'Story of Psychology' is a complete tour

August 24, 1993|By Peter Gorner | Peter Gorner,Chicago Tribune

In a field marked by "diversity and incoherence," Morton Hunt stands like a beacon of reason. He has been thoughtfully explaining behavioral science to lay people for 40 years.

This is his magnum opus.

"The Story of Psychology," steeped in lifelong insight, meticulously researched and never failing to entertain, brings together the giants who over the last 2,500 years have sought to unravel the mysteries of the human mind.

What an amazing cast of characters Mr. Hunt presents: Augustine, Aquinas, Hume, Kant, Locke, Hobbes, Freud, Descartes, William James, Pavlov, Piaget, Skinner, Wundt and a host of others.

As personalities, he notes, they included, "solitary ascetics and convivial sybarites, feverish mystics and hardheaded realists, reactionaries and liberals, true believers and convinced atheists."

They were all impressive, even awesome, human beings. And they all asked the same questions:

How do we acquire knowledge? Do we have free will? Is human nature the product of inborn tendencies, or of experience and upbringing? Are we innately good or evil? How does perception work? Does the mind rule the emotions, or vice versa?

Landmark experiments have tried to come up with answers. They range from that of the Egyptian King Psamtik I in the 7th century B.C., who isolated children while trying to discover an innate language ability, to Stanley Milgram's startling finding in the 1960s that normal people will inflict pain on others if ordered to do so by authority.

Of the rules of behavior discerned by psychologists, Mr. Hunt points to Piaget's observations on stage development, the sequence in which children acquire language, the spontaneous human tendency toward categorization, the penchant for social loafing, as among the fruits of research.

But other behavior patterns, he shows, have proven valid only when deduced in culturally similar settings.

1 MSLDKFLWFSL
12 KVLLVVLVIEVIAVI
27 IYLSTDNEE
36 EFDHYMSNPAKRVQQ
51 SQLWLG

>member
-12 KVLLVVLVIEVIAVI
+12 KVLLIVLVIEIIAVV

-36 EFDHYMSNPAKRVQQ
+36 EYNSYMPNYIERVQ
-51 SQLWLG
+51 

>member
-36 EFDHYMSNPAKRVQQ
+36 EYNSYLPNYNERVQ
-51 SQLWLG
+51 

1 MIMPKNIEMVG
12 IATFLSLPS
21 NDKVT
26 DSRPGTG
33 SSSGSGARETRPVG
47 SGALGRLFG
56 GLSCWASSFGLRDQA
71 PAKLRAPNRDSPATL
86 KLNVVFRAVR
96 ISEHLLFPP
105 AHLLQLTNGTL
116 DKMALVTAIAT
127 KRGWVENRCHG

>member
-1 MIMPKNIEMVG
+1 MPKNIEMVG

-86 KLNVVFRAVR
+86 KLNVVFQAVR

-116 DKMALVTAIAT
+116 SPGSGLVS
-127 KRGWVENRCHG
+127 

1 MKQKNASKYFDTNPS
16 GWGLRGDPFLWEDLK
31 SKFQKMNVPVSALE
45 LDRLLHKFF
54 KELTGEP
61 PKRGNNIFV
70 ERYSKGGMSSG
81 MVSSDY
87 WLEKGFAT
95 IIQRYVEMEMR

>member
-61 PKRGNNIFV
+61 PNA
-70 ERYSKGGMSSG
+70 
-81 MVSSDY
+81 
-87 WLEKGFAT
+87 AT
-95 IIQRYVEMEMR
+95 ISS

These include the definitions and development of masculinity, feminity, love and jealousy; the tendency to conform to the majority; obedience to authority; the use of logic in reasoning, and the development of feelings of kinship and belonging.

Overall, Freud comes off very well in these pages. According to Mr. Hunt, many key aspects of psychoanalytic theory have withstood the test of time. In his assessment, Mr. Hunt covers the recent Jeffrey Moussaief Masson controversy over the seduction theory.

In the first years of his use of psychoanalysis, Freud believed he had made a great discovery: Many children, especially girls, were sexually abused by relatives or even their fathers.

Later, Freud concluded that these were childish fantasies that, cloaked by memory, took the guise of reality. Masson has claimed that Freud deliberately backed away from discovery because it was harming his career.

Today, evidence is mounting of a far larger incidence of sexual abuse of children than previously suspected. Did Freud lie? Was right the first time?

Hunt believes that Freud was right both times: Much of what his patients said must have been fantasy, but the incidence of real abuse was far higher than Freud came to believe.

The stuff Mr. Hunt knows, he really knows. "The Story of Psychology" is a magnificent traversal of an infinitely fascinating landscape by one of the great science writers of our time.


Title: "The Story of Psychology"

Author: Morton Hunt

Publisher: Doubleday

Length, price: 762 pages, $29.95

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